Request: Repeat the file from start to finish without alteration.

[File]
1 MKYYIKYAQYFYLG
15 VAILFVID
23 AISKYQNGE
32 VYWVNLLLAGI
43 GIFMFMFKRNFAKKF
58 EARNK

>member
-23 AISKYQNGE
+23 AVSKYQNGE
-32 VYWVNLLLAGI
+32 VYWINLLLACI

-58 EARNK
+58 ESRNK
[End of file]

1 MKYYIKYAQYFYLG
15 VAILFVID
23 AISKYQNGE
32 VYWVNLLLAGI
43 GIFMFMFKRNFAKKF
58 EARNK

>member
-23 AISKYQNGE
+23 AVSKYQNGE
-32 VYWVNLLLAGI
+32 VYWINLLLACI

-58 EARNK
+58 ESRNK